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The Recession’s Double-Edged Sword

The real irony, tragedy in fact, of major downturns in the economy is that the impact is felt by our most vulnerable populations not once, but twice.

First, it is the working-poor and those employed in the lowest social-economic strata that most feel the effects of recessions. They are the most likely to get laid off from their jobs before others, and they are the least likely to have sufficient savings or resources to ensure they own basic survival (rent, food, clothing, health, etc.) for an extended period of time.

Second, it is during recessions that states see big dips in tax revenue. Policy-makers, required to pass balanced budgets, often respond with major cuts to programs and services. Such is the case in California. Over the past three years, California’s budget shortfall has been filled largely by cutbacks to education, welfare-to-work programs, food stamps, and health & human services.

In health care alone, we have seen deep cuts since 2008-09, including among many others: elimination of optometry and dental services in Medi-Cal, cuts to provider rates in Medi-Cal, waitlists in the Healthy Families Program, increased premiums and cutbacks to benefits in Healthy Families, and much more. There are additional, significant health cuts proposed in the 2011-12 budget as well, including more rate cuts, new or increased premiums and co-pays, and limits on doctor’s visits and prescription drugs. Correspondingly, these programs offer less services, attract fewer providers, and require more financial contribution from patients.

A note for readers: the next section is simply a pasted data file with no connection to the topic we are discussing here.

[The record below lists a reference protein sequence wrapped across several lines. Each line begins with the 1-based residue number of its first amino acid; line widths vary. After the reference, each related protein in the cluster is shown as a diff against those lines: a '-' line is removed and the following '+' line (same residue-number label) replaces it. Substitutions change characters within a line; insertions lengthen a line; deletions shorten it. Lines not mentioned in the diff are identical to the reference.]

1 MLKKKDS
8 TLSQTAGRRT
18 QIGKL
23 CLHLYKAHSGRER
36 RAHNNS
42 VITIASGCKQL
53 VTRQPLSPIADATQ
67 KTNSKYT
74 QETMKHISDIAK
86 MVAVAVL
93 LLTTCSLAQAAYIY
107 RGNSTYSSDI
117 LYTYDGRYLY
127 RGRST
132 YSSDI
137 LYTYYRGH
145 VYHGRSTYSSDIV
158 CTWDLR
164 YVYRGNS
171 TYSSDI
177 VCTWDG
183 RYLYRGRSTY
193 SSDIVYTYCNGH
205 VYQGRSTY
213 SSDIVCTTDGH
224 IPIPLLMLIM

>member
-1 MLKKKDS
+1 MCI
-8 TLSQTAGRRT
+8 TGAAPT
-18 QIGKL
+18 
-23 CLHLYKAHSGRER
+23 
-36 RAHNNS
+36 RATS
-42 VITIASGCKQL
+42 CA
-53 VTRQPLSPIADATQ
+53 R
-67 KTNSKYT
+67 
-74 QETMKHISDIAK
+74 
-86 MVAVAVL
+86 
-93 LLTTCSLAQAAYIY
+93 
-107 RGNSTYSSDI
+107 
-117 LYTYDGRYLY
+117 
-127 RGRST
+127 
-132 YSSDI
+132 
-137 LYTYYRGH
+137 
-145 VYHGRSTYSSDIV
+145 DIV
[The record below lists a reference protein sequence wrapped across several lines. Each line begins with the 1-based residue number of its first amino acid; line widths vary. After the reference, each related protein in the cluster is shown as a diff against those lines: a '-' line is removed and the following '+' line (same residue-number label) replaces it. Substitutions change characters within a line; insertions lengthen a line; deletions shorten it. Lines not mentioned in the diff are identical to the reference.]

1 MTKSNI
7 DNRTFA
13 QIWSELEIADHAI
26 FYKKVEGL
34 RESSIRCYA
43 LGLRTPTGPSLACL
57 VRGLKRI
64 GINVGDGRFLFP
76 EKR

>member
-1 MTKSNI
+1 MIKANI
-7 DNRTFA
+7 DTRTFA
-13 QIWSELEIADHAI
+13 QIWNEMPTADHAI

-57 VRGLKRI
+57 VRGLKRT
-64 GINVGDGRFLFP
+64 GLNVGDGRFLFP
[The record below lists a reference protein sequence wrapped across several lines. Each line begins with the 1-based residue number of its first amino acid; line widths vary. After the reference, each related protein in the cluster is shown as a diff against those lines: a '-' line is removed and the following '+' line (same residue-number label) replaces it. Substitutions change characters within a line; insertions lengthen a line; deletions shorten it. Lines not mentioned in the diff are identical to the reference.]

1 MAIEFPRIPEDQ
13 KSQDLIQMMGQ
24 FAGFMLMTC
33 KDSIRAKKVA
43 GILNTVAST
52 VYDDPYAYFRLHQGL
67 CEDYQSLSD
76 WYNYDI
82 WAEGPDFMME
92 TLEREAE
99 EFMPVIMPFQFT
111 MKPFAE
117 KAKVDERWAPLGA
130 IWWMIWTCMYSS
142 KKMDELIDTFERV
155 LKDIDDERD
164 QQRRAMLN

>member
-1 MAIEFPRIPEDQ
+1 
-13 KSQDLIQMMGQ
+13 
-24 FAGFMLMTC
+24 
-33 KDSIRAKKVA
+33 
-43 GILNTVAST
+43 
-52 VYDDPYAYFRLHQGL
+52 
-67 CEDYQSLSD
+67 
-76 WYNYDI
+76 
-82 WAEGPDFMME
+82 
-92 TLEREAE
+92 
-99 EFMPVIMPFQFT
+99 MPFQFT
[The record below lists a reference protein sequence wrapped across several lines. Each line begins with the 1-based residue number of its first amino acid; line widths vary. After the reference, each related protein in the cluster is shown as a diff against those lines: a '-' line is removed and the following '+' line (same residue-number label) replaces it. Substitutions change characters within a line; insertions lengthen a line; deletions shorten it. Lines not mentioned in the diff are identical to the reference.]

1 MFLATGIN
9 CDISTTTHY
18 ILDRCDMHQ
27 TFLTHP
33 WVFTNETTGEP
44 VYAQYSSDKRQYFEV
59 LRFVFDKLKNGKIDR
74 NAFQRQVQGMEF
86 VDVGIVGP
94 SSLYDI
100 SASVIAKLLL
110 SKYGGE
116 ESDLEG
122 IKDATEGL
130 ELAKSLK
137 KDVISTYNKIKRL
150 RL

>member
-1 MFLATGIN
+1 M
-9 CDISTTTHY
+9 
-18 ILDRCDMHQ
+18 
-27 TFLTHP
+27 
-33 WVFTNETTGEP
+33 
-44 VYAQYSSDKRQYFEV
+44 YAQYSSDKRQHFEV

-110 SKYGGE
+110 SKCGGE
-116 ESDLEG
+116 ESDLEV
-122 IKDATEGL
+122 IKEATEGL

Ultimately, it is during these toughest of times, moments when unemployment is 7%-9% higher than normal, that the safety net — the very programs and services designed to catch us when we fall — is being shredded. It is a sad irony that is affecting millions of Californians every day.

A Picture of the Recession’s Effects

Earlier this month, the California Health Care Foundation‘s Center for Health Care Reporting partnered with the Modesto Bee to profile access and coverage issues in Stanislaus County. This impressive series of stories included profiles of some of those affected, as well as extensive analysis of policy and local records.

Be sure to spend some time reading this very compelling series.

Health Reform’s Impact

All hope is not lost. In many ways, the Affordable Care Act was designed to provide states like California resources to help strengthen the health safety net. Among thousands of policies, the ACA makes more than 2 million will be newly eligible for Medi-Cal and 3.2 million Californians eligible for premium subsidies in the Health Benefits Exchange. All of this new investment will be paid by federal dollars.

Unfortunately, the ACA’s coverage expansions, benefit protections, increased reimbursements, and other investment incentives — all fully federally-financed — will be built on top of our existing system. With the safety net already stretched thin and more cuts looming this year, it is imperative the state work to keep the existing foundation as strong as possible to support the incredible opportunities and investment that the ACA provides in 2014 and beyond.